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Evidence for geomagnetic jerks in comprehensive models


The rate of secular variation occasionally undergoes a sudden, sharp change, called a geomagnetic jerk. Such jerks have been detected in geomagnetic time series, centered—over the last four decades—around 1971, 1980, 1991, and 1999; others have been inferred from historical records. The geomagnetic jerks represent a reorganization of the secular variation, implying an internal origin, as established through spherical harmonic and wavelet analysis. However, some characteristics of jerks are not well understood. Here we estimate the occurrence dates for geomagnetic jerks, as they can be detected from a global geomagnetic model. This choice makes the present study novel, for two reasons. First, utilizing the comprehensive modelling approach allows for the use of a secular variation signal free of time-varying external fields and their corresponding induced counterpart, and observatory biases. Second, the model utilizes satellite data when available, in addition to observatory data. Indeed, POGO (1967 to 1971), MAGSAT (1979 to 1980), Ørsted (1999 to present time) and CHAMP (2000 to present time) satellite measurements help to separate the different magnetic sources. In this study the CM4 comprehensive model is used for a global search of geomagnetic jerks and their occurrence dates. Our first result indicates that found geomagnetic jerks might not have been worldwide in occurrence. Moreover, the obtained dates suggest that jerks detected in the CM4 model over the last four decades occurred not simultaneously but at slightly different times around 1971, 1980 and 1991.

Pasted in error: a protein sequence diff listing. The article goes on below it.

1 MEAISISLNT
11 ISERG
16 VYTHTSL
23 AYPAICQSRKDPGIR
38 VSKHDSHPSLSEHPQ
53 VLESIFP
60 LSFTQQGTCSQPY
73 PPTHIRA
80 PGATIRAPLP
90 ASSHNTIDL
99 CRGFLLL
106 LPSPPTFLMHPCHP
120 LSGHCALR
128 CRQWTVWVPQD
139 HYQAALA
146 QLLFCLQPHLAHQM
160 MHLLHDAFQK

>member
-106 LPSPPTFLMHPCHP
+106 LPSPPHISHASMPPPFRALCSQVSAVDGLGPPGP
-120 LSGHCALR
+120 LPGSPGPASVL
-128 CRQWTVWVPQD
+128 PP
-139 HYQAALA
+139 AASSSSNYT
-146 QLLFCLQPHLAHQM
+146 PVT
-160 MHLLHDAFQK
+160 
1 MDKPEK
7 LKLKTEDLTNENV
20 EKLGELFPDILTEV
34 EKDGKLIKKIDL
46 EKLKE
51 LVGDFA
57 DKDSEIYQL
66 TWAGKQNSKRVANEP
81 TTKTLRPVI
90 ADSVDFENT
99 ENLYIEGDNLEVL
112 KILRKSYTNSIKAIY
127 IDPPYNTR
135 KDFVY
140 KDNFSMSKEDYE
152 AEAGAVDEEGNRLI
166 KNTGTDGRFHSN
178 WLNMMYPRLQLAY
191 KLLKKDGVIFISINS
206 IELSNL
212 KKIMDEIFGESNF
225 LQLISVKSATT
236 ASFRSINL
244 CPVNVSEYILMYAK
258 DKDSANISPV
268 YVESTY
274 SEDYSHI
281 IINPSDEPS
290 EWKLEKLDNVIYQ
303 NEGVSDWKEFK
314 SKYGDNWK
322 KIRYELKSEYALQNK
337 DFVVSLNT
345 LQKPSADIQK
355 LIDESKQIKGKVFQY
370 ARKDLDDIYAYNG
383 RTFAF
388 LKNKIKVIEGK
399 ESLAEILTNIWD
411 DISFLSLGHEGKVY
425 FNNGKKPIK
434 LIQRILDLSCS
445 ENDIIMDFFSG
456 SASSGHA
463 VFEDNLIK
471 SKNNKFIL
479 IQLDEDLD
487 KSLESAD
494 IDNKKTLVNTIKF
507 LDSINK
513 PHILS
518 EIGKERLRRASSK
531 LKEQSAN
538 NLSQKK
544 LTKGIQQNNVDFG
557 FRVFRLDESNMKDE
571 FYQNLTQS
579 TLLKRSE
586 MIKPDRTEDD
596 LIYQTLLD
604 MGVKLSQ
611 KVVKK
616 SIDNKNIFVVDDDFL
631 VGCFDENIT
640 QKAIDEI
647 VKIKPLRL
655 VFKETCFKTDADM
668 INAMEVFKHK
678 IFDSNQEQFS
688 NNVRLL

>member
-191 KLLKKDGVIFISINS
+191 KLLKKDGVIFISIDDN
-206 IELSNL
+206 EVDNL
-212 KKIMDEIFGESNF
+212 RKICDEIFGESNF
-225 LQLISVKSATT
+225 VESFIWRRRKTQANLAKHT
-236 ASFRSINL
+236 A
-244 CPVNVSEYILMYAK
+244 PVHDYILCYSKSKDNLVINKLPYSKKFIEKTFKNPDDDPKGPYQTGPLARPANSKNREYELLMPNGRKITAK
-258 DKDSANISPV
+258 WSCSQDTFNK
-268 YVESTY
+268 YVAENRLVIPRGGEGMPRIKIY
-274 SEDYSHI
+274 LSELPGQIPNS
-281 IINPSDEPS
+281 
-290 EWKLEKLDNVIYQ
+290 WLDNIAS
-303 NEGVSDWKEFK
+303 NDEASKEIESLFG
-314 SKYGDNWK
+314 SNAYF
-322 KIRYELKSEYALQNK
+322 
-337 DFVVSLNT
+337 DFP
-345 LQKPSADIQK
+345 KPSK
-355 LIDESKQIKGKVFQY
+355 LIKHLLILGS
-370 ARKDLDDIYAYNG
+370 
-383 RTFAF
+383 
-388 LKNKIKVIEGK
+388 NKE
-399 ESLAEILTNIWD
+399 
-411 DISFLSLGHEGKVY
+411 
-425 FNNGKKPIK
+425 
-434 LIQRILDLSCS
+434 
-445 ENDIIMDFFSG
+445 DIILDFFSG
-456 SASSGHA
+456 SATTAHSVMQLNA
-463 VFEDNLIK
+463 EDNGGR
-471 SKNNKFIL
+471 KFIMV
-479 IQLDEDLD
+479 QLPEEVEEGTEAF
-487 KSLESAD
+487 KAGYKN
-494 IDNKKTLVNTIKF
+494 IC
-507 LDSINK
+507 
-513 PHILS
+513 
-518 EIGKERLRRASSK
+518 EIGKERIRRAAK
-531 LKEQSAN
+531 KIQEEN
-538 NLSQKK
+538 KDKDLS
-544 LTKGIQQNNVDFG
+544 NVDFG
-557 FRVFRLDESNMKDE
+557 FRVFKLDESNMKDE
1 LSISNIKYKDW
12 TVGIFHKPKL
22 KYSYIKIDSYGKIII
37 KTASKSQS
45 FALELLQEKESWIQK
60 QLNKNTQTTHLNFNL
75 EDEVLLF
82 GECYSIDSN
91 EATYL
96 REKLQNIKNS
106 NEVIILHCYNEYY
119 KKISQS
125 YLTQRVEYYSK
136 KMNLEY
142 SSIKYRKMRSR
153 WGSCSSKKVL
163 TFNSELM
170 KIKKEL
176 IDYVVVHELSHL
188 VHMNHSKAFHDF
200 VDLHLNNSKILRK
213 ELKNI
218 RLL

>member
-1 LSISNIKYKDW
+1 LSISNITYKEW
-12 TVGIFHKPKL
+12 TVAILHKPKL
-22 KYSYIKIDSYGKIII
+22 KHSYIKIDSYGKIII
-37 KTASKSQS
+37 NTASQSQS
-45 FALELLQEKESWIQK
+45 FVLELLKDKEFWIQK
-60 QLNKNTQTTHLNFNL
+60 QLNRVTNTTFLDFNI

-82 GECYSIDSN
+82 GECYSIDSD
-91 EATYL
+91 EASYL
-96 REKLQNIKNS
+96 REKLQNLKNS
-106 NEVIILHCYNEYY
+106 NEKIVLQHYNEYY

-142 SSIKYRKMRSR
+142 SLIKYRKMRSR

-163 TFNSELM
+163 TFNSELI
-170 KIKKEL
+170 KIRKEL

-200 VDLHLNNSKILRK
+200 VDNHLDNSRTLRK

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Correspondence to Mioara Mandea.

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Chambodut, A., Mandea, M. Evidence for geomagnetic jerks in comprehensive models. Earth Planet Sp 57, 139–149 (2005).

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